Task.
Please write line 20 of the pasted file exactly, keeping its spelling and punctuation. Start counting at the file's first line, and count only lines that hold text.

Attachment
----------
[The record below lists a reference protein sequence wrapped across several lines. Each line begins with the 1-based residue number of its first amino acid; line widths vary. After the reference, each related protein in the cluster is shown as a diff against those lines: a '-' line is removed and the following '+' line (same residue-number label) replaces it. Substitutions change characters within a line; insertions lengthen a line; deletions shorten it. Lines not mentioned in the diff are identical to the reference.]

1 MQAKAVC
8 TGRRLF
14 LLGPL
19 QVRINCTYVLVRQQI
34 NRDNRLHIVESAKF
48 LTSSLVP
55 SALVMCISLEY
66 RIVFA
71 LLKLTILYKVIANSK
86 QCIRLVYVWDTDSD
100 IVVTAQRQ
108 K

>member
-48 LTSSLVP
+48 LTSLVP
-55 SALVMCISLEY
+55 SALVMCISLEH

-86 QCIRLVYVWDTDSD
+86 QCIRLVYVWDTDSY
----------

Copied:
+86 QCIRLVYVWDTDSY